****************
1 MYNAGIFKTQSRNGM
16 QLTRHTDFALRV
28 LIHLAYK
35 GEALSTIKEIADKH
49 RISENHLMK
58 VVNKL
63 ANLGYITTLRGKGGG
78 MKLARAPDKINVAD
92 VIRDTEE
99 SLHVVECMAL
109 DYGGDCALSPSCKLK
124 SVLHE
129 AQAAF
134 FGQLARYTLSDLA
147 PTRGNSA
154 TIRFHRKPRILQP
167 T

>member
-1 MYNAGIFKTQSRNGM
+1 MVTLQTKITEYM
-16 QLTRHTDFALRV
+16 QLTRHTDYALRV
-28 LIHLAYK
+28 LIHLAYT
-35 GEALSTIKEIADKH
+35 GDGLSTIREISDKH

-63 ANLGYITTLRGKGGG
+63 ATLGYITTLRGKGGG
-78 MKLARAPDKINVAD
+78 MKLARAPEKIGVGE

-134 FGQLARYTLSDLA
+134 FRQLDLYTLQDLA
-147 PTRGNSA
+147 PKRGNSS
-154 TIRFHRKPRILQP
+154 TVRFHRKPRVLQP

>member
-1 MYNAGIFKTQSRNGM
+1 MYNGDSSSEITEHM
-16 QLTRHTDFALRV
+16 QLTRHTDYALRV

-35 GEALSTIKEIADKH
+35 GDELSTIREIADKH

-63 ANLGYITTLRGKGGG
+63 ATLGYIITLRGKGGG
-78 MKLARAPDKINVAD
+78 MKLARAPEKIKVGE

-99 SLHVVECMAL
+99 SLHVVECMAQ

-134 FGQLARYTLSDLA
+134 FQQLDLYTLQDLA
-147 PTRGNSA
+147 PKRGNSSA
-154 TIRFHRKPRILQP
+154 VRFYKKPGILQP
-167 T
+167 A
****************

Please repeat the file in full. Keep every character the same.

1 MYNAGIFKTQSRNGM
16 QLTRHTDFALRV
28 LIHLAYK
35 GEALSTIKEIADKH
49 RISENHLMK
58 VVNKL
63 ANLGYITTLRGKGGG
78 MKLARAPDKINVAD
92 VIRDTEE
99 SLHVVECMAL
109 DYGGDCALSPSCKLK
124 SVLHE
129 AQAAF
134 FGQLARYTLSDLA
147 PTRGNSA
154 TIRFHRKPRILQP
167 T

>member
-1 MYNAGIFKTQSRNGM
+1 MVTLQTKITEYM
-16 QLTRHTDFALRV
+16 QLTRHTDYALRV
-28 LIHLAYK
+28 LIHLAYT
-35 GEALSTIKEIADKH
+35 GDGLSTIREISDKH

-63 ANLGYITTLRGKGGG
+63 ATLGYITTLRGKGGG
-78 MKLARAPDKINVAD
+78 MKLARAPEKIGVGE

-134 FGQLARYTLSDLA
+134 FRQLDLYTLQDLA
-147 PTRGNSA
+147 PKRGNSS
-154 TIRFHRKPRILQP
+154 TVRFHRKPRVLQP

>member
-1 MYNAGIFKTQSRNGM
+1 MYNGDSSSEITEHM
-16 QLTRHTDFALRV
+16 QLTRHTDYALRV

-35 GEALSTIKEIADKH
+35 GDELSTIREIADKH

-63 ANLGYITTLRGKGGG
+63 ATLGYIITLRGKGGG
-78 MKLARAPDKINVAD
+78 MKLARAPEKIKVGE

-99 SLHVVECMAL
+99 SLHVVECMAQ

-134 FGQLARYTLSDLA
+134 FQQLDLYTLQDLA
-147 PTRGNSA
+147 PKRGNSSA
-154 TIRFHRKPRILQP
+154 VRFYKKPGILQP
-167 T
+167 A